3. Self Discovery. “The DISC ® Personality Profile is based on the work of renowned psychologist Dr. William Marston, a contemporary of Carl Jung. Marston developed the DISC Personality Profile in the 1920’s, after studying the personality traits, behavioral patterns, and instinctual reactions of thousands of individuals. As a result of his work, Marston developed the DISC assessment tool for measuring four primary behavioral traits: Dominance (D), Influence (I), Steadiness (S), and Conscientiousness (C)….Using the DISC model, we can group people according to their pace (fast or slow) and priority (tasks or people). There is no right or wrong (we all have a style!), and everyone falls somewhere on both of these continuums.” (p. 80)
    1. D—Dominant—Decisive, confident, self-directed, independent, direct, a change-agent.
    2. I—Influencing—Relational, interactive, expressive, visionary, emotional, fun-loving, optimistic.
    3. S—Steady/Stable—Dependable, loyal, committed, supportive, cooperative.
    4. C—Conscientious—Self-disciplined, cautious, detailed, analytical, intuitive.
    5. Where you land in the spectrum will indicate what your personality, motivations, priorities, and comfortable pace looks like in real life, as you relate to the world around you, including and especially your kids.” (pp. 82-83.)“It’s helpful to share this information with your teen. Teens are in an important time of self-discovery. They don’t know that everyone is not wired like they are and they don’t know exactly how their parents are wired, either. They may feel that different is “bad” when it comes to personality differences, relational needs, and behavioral styles. Help them identify their own strengths and weaknesses—and be honest about your own. This is a helpful item for their life skills tool box that will serve them well in their relationships with you and others.” (p. 95). The authors also discuss helping the teen discern all the voices in their lives: friends, parents, teachers, media voices and even make the point that our homes convey messages to our children about who they are. Helping our children discover who they are is critically helpful during the years before the transition. It helps our children make wise choices after they leave home.
  4. Finances. They also recommend we teach our children how to be financially responsible and financially conversant in investments, debt and daily expenditures. “Do they understand that the three best ways to avoid poverty are to graduate from high school, not marry before 20, and only have children after they marry?” (p. 201, appendix)
  5. Jobs. In regard to jobs the authors discuss performance reviews. They suggest we coach our teens to ask their job supervisor what constitutes an “excellent” performance rating and then for the teen to work hard to achieve that excellent rating. The authors also ask “Have you shared the key transition risks with them: social impatience, lack of study disciplines, damaging recreational habits, lack of a support network and spiritual life, excessive personal performance stress, and financial irresponsibility?” (p. 202, appendix).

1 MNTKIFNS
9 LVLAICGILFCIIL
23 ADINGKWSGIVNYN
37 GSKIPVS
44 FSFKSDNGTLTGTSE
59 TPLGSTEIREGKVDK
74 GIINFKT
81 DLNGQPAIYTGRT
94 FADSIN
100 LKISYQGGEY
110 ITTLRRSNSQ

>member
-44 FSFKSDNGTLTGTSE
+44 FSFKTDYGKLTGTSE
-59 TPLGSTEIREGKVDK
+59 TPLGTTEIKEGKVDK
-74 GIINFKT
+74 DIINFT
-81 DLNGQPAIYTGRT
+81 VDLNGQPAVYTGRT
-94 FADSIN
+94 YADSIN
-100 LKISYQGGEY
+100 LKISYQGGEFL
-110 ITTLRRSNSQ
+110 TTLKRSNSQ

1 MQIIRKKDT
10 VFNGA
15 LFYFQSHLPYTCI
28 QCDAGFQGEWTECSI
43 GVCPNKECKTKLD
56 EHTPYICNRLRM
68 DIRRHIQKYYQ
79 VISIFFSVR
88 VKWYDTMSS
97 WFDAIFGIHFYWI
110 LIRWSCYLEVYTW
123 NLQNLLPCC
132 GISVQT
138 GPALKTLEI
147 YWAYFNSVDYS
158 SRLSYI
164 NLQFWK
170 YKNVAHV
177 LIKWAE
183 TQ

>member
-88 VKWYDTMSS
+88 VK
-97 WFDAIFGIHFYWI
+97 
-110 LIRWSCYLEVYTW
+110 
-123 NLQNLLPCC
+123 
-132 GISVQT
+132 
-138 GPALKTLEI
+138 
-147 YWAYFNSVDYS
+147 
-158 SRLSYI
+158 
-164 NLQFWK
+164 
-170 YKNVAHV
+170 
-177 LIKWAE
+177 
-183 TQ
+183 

Finally, the authors recommend making a blessing packet for our teens and give it to them right before they leave home. “One of the greatest gifts parents can give their children is the loving perspectives of their uniqueness and value. A great example is to put together a “blessing packet.” You don’t need to call it that; you can name it anything you like, such as “Words to Live By,” “Chicken Soup for ___’s Soul,” or, “A Hundred Things We Love about ______.” The point is that you’re collecting and delivering messages of encouragement and affirmation for your son or daughter that will strengthen his or her self-worth, identity, and sense of significance and calling. You’ll need to consider the people who have had the greatest impact on the life of your teen. They can be family members (parents are a must), friends, teachers, mentors, faith leaders, or others who offer a blessing in the form of a letter. As you recruit these VIPs, suggest they share special qualities, memories, inspirational thoughts, pictures, and the like. The purpose is to collect a wide array of well wishes that honor your teen. Then, at an appropriate time, give them an envelope containing these private letters. Some schools in our area arrange for this at a junior or senior class retreat. It is incredibly powerful. And, it offers you, the parent, an opportunity to say the things you wish you had said or said more. It’s especially meaningful for the parents who are less expressive (often fathers). Be forewarned, it can be an incredibly emotional experience for the parent. (Having done two myself, I can personally attest to that!) But, it’s a gift we not only give to our children, but also to ourselves. This keepsake is a profound blessing to your children. You don’t have to wait until launch time, but it’s a great parting gift that honors your teen at this critical time of life.” (pp. 183-184).

After the teen moves away to college or to the military or enters the workforce the parent then needs to move from the driver seat to the passenger seat. Some of this book deals with helping the parent prepare for the next stage of parenthood—coaching and encouraging. It has good advice and a few things I may consider trying myself, such as the blessing packet and taking the on-line DISC assessment with my teenage daughter.